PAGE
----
Christmas, and the festive season in general, has a swathe of wildlife associated with it. You are probably picturing it right now. This is no coincidence – it is steeped in our Christmas culture, we are brought up with it, and it has been passed on from generation to generation.
The associations may have evolved through time, but at their core they remain the same – wildlife has always been at the heart of Christmas. Will this continue, or is our Christmas culture changing?
Take a look back at the man who is claimed to have almost invented Christmas as we currently know it – Charles Dickens. In his iconic “A Christmas Carol he describes the cheerful ghost of Christmas Present with a green robe and holly crown. The ghost has filled Scrooge’s room with food and decorations of holly, mistletoe and ivy, in a “grove; from every part of which, bright gleaming berries glistened”. The use of evergreens as decorations in winter pre-dates Dickens by a long way, but his use of them in his most famous and long-lasting Christmas story epitomises their link to Christmas.
It’s saying something that today, when flashing lights and decorations are easily accessible, winter evergreens are still chosen to decorate our doors and houses – we have a connection to them, they represent something for us.
It’s not just literature that preserves wildlife’s place at Christmas. Many of the more traditional Christmas carols and songs contain wildlife imagery, from the Twelve Days of Christmas and Joy to the World (where both heaven, and nature, sing) to Deck the Halls With Boughs of Holly and Winter Wonderland (in which the “blue bird” has gone away and the “new bird” sings a love song- a reference to seasonal migration, although the exact identity of the “new bird” is debated!). Modern pop songs have tended to drift away from the wildlife theme – but people still sing the old ones; because they still have a place in modern culture.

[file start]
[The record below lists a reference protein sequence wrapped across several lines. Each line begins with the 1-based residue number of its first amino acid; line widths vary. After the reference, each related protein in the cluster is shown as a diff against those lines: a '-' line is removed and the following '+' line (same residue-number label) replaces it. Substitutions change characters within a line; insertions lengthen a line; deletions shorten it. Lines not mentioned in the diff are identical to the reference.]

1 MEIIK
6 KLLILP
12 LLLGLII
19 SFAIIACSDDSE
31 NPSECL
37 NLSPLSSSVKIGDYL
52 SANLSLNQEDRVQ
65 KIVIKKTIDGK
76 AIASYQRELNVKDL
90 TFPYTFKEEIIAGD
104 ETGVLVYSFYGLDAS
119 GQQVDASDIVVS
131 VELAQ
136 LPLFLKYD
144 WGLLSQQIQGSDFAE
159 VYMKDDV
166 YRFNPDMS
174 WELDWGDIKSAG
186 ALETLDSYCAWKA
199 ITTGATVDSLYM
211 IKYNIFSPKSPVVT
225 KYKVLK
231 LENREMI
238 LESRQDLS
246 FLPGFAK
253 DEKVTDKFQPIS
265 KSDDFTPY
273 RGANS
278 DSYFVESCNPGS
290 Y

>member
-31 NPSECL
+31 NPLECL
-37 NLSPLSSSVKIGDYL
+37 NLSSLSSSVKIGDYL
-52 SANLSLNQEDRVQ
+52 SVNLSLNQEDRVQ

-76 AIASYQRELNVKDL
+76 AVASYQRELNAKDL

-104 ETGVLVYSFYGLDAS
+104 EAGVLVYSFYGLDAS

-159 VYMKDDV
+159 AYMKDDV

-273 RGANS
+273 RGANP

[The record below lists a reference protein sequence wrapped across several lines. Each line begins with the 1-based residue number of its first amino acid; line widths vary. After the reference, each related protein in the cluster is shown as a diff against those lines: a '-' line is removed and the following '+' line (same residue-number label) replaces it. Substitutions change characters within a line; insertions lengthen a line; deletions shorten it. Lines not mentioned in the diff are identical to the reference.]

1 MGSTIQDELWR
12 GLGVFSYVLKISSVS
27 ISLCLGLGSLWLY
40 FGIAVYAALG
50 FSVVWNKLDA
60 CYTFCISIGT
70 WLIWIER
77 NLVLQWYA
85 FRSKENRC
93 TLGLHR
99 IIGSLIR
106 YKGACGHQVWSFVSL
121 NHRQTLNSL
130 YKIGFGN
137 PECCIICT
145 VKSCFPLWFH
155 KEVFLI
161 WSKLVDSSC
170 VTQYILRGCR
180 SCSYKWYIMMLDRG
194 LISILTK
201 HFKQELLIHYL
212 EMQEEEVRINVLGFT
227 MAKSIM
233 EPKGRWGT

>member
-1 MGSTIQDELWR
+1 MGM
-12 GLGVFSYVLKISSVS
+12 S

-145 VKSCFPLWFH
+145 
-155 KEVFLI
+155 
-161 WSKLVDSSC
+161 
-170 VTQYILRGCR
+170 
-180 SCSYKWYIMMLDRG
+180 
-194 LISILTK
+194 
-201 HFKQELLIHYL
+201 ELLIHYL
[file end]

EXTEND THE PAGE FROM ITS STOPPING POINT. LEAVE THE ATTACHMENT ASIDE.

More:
Although modern examples of music and literature containing a wildlife theme seem fewer in number, they do still exist. Robins are a particular favourite for example in both. It also doesn’t mean we don’t associate Christmas with wildlife – we’re maybe just expressing it in a different way.
For example, 2020 seems to be the year of hedgehogs in TV Christmas adverts (see if you can spot the ones that use the wrong species!) and animals and evergreens often feature on Christmas jumpers. Head down any Christmas supermarket aisle, and you’ll find plenty of robins, red deer, evergreens and wintry nature scenes. Many people take a Christmas Day walk – it helps to walk off the dinner, but also to experience the day; nature is integral to it feeling like Christmas.
A lot of things have changed over the years, and our connection with nature is among them. Fewer people have access to nature, it has less daily relevance to their lives, and as a result nature features less in peoples’ vocabulary; people can’t name or describe it. Revisions of the Oxford Junior Dictionary have resulted in the loss of nature words.
This is a problem – if you don’t know something exists, it’s very difficult to want to protect it.
Connection to nature is so important, it underlies everything that we need to do in order to restore the health of our planet. We should look at Christmas, and the unchanging influence of wildlife and nature in our Christmas culture and be inspired by it. What has kept that connection going, and how can we extend it to the rest of the year?
People and Wildlife Officer
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Christmas, and the festive season in general, has a swathe of wildlife associated with it. You are probably picturing it right now. This is no coincidence – it is steeped …